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Conversation about antisemitism promotes expression and equality for UF Jewish students and allies

Rabbi Jonah Zinb elaborates on how harmful antisemitism can truly be in front of the event's panelists. The discussion created a common ground and understanding of how issues in the Jewish community are faced by all. (Daisy Chaskin/WUFT News)
Rabbi Jonah Zinb elaborates on how harmful antisemitism can truly be in front of the event's panelists. The discussion created a common ground and understanding of how issues in the Jewish community are faced by all. (Daisy Chaskin/WUFT News)

Following countless acts of antisemitism in and around the University of Florida campus in the new year alone, religious and academic institutions alike in Gainesville decided to take a stand.

UF Hillel and UF Chabad partnered with Chief Diversity Officer and Senior Adviser to the President Dr. Marsha McGriff to host an open forum at the Reitz Union Rion Ballroom on Wednesday evening to address concerns of bigotry and violence.

This event sought to expose some of the university's authority figures to the fears that the Jewish community and friends of the Jewish community are currently facing.

Their hope: enact change.

Students and community members wrote down questions on notecards, and three panelists addressed each concern. The three have expertise in safety, diversity and inclusion and protection under the First Amendment.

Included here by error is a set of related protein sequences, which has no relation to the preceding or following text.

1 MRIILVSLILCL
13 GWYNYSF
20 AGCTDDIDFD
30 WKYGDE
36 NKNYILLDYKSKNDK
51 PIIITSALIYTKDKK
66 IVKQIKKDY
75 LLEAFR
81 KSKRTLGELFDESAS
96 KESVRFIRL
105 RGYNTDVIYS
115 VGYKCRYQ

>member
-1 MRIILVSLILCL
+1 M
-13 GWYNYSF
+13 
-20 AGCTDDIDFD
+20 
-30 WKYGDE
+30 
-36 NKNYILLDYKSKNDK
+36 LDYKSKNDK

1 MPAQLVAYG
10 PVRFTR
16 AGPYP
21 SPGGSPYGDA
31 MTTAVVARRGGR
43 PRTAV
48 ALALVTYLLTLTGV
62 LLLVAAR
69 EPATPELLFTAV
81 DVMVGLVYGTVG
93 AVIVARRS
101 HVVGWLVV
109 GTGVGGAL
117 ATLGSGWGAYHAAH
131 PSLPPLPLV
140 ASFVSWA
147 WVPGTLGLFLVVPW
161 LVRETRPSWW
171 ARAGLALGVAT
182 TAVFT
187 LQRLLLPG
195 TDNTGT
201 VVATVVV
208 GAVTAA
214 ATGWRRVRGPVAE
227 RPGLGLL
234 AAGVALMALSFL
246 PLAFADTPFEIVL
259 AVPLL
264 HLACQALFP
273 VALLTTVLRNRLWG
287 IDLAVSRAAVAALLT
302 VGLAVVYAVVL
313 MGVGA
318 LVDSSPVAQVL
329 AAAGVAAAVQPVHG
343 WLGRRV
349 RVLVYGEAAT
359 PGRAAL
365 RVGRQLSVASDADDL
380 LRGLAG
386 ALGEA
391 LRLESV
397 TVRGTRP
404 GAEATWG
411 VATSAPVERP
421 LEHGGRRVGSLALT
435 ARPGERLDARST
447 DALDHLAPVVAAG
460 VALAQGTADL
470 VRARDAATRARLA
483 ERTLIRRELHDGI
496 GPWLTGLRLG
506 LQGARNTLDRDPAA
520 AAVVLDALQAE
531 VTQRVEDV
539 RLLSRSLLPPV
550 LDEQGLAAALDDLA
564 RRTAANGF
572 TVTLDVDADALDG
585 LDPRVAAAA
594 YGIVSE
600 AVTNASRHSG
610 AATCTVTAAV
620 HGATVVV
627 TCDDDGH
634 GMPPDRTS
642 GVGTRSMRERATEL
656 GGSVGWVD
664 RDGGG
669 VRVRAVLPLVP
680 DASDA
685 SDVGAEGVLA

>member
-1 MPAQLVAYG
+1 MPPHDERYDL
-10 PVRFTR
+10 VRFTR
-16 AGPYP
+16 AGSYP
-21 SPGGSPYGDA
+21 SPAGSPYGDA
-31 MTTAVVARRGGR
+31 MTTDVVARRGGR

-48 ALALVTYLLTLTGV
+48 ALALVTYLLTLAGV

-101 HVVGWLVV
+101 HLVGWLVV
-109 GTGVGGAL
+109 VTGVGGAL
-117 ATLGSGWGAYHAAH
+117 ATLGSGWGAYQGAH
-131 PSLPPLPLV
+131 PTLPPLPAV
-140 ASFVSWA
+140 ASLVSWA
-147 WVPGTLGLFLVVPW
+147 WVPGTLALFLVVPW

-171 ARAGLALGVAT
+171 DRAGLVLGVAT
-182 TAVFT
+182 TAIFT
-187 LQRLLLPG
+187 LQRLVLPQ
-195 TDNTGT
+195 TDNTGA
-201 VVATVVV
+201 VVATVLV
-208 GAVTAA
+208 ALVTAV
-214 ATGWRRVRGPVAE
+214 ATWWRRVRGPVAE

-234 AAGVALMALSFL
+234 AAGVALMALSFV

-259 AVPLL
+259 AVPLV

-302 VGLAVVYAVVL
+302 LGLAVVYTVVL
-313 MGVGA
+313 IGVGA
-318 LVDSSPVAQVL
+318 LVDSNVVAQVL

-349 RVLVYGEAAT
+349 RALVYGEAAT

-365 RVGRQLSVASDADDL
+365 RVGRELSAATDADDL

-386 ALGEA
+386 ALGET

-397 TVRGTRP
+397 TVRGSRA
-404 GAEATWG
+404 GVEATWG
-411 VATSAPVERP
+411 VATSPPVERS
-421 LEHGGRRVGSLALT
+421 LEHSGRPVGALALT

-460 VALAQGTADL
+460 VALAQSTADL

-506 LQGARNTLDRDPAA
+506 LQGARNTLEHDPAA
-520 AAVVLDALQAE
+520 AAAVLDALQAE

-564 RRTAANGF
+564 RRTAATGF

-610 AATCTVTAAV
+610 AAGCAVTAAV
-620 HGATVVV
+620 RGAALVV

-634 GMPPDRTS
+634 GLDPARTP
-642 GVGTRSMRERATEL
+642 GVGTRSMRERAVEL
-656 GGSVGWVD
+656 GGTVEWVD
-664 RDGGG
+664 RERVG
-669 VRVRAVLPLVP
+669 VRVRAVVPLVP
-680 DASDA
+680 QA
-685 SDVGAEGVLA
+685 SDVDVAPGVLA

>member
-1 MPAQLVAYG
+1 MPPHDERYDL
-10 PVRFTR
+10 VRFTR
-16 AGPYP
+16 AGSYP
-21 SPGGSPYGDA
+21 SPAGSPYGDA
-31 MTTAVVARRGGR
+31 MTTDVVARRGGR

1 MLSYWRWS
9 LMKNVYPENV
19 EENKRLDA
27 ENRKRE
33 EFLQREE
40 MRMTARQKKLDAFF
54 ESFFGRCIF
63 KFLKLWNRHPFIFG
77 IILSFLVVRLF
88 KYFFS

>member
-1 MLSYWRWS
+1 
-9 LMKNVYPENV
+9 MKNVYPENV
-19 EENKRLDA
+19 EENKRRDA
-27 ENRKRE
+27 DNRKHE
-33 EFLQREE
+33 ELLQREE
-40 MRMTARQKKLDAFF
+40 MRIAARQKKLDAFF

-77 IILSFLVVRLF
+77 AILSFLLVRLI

Chanie Goldman of UF Chabad opened the discussion with thought-provoking words depicting the origins of antisemitism as stemming from hatred of oneself.

“How can we fight antisemitism? Well, how can we fix someone else’s existential emptiness?” she said.

As McGriff mediated the forum, she felt honored to share the Rion Ballroom with such passionate future changemakers.

“Our students really brought up excellent questions about First Amendment rights,” she said. “They learned about our campus’ commitment to their safety, security and happiness.”

Although the conversation on Wednesday was influential, the fight to combat antisemitism is far from over. Rather, it was a crucial first step in crafting a more inclusive culture, she said.

“I think it was a good first step toward building bridges to understanding, love and empathy for all of us,” she said. “We do not stand for hate here at UF, period.”

Rabbi Jonah Zinb of UF Hillel feels that the event was a meaningful next step as well. It signified the support that Jewish students and allies should provide to each other in times of fear, he said.

“This event was an opportunity for the campus community to come together to support one another and to be in dialogue about critical issues facing our entire campus community,” he said. “I think it was really inspiring and empowering.”

Zinb is optimistic surrounding what he and others hope is an ongoing effort on behalf of UF and Jewish organizations to promote equality.

“I’m excited to see how we move this forward to make sure that all students feel a greater sense of belonging at UF,” he said.

UF Jewish Student Union President Sam Hendler is deeply disheartened by the continuous acts of antisemitism on campus, despite UF housing the largest Jewish student population in the country.